The streets of Cleveland turned ugly on Sunday following the first national Black Lives Matter conference, where activists convened to discuss the use of deadly force between police and African Americans.

Witnesses told local ABC affiliate Newsnet5 that a 14-year-old who was thought to have been intoxicated was slammed to the ground after transit police confronted him about an open container by a bus stop.

Think Progress has more:

After this arrest, protesters rallied near the scene, and one video of the protest shows them linking arms in an apparent effort to prevent police from breaking up the protest. According to reporting by Jonathan Walsh, a reporter with the ABC affiliate, that’s when a white officer began to pepper spray the crowd.

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Categories : Race
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Changing lanes [while black]

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Sandra Bland (via Facebook)

Sandra Bland (via Facebook)

Sandra Bland’s name featured prominently in the Black Lives Matter (#BLM) shutdown of the Netroots-Phoenix town hall on Saturday. Like the other black women mentioned, Bland died in police custody, in her case just a week earlier. Why? And how? The Los Angeles Times (emphasis mine):

According to the Texas Department of Public Safety, Bland failed to signal that she was changing lanes so a trooper pulled her over. The trooper was going to give her a written warning but Bland became argumentative and uncooperative, officials say.

The Chicago Tribune provides additional details:

Trooper Erik Burse, a department spokesman, said last week that Bland was going to be left off with a warning for a minor traffic violation, but was charged with assault on a public servant after she kicked the officer.

The trooper who stopped Bland has been placed on administrative leave pending the outcome of an investigation by the FBI and Texas Rangers for allegedly violating the department’s “courtesy policy.”

The stop escalated over a cigarette, according to the family’s lawyer, Cannon Lambert:

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Categories : National, News, Race
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How is this still a thing?

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In Texas, they still think the Obama is planning to invade. Jade Helm 15 is coming. In Bastrop, Texas, some fear martial law and a white apocalypse. Using a variant of Fox News’ “some say” the county GOP chair tells the New York Times, “in the minds of some, he was raised by communists and mentored by terrorists.” Former mayor Terry Orr explains:

“People think the government is just not on the side of the white guy,” Orr said.

The current Bastrop mayor, Kenneth Kesselus, who also supports Jade Helm, agrees. Kesselus said the distrust is due in part to a sense that “things aren’t as good as they used to be,” especially economically. “The middle class is getting squeezed and they’ve got to take it out on somebody, and Obama is a great target.”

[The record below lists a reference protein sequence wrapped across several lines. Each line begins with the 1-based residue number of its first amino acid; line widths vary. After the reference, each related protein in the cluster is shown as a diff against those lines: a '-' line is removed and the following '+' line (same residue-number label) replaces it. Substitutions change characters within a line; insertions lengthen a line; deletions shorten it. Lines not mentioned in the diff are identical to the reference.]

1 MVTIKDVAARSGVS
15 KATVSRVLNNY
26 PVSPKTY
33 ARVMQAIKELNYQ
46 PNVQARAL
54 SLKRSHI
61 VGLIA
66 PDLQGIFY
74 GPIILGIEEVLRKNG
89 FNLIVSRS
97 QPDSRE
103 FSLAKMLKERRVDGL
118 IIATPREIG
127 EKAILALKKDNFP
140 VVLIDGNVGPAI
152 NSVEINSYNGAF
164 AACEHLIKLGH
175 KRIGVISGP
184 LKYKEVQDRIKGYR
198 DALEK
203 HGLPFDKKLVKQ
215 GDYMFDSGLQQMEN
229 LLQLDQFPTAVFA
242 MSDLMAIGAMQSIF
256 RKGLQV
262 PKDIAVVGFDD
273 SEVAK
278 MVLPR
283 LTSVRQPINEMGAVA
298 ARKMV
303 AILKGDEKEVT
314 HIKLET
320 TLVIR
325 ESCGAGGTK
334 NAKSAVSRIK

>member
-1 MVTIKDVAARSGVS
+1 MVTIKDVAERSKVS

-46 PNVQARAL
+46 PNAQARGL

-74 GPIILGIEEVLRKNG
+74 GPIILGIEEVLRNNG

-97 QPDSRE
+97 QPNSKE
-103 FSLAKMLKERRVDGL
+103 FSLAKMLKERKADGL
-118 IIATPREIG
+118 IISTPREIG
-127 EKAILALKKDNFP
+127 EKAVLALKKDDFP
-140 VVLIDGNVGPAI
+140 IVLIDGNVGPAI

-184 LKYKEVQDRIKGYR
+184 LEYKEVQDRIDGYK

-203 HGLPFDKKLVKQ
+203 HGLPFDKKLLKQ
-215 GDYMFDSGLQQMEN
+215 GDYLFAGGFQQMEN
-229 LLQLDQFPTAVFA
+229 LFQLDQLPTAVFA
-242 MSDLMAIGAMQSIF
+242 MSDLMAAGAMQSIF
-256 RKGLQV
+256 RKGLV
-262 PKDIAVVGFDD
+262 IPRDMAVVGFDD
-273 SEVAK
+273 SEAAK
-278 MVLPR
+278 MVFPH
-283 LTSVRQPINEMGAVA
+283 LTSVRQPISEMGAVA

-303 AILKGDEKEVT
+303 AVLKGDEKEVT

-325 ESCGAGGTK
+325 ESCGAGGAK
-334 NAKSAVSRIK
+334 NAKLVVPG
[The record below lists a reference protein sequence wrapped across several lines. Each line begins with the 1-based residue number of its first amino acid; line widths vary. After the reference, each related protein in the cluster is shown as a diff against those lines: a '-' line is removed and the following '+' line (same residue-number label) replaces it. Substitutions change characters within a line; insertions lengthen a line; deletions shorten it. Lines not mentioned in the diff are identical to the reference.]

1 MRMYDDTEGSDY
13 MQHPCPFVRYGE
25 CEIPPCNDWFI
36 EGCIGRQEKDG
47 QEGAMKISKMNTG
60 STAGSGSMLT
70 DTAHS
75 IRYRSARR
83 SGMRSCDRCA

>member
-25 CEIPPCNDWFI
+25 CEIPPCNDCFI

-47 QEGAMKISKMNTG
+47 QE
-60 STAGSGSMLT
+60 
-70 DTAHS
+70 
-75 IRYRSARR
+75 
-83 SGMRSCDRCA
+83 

Others in town see the paranoia as “the logical outcome” (if the word even applies) of a political climate where “the state’s Republican leaders have eagerly stoked distrust of the federal government, and especially of Obama.”

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Categories : History, Race
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How should we then rule?

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For a sub-sect of Christians, it is an attack on “religious liberty” when they can no longer tell equally free Americans how they can and cannot live. As Yul Brynner said, playing Moses, their god “IS God.” The Big G, the top dog, the Big Kahuna. Freedom of religion in America is fine, and all, so long as other, lesser faiths understand whose god IS God.

Fear of losing that top-dog status is behind the insistence by conservative Christians that America was founded as a Christian nation. White fear of having to share power with former slaves was behind decades of Jim Crow and KKK terror. Thus, it is “erasing white history and white culture” to take down a flag flown as a constant reminder of just whose race is boss.

“Religious liberty” has become the catchphrase for people who find their ability to lord it over their neighbors eroded by America extending freedoms they enjoy to “lesser thans” whom they fear. The Supreme Court’s ruling in Obergefell v. Hodges to extend the blessings of legal recognition of marriage to same-sex couples has them freaking out. The American Spectator calls the ruling “the Dred Scotting of religious liberty.”

It’s as peculiar a conception of liberty as it is a peculiar definition of persecution. Especially for a group so flush with cash and influence. Talking Points Memo reports on the Hobby Lobby Bible museum planned for just off the Mall in Washington. Among other things, it will be there as a staging area for lobbying efforts and marches by the Christian right: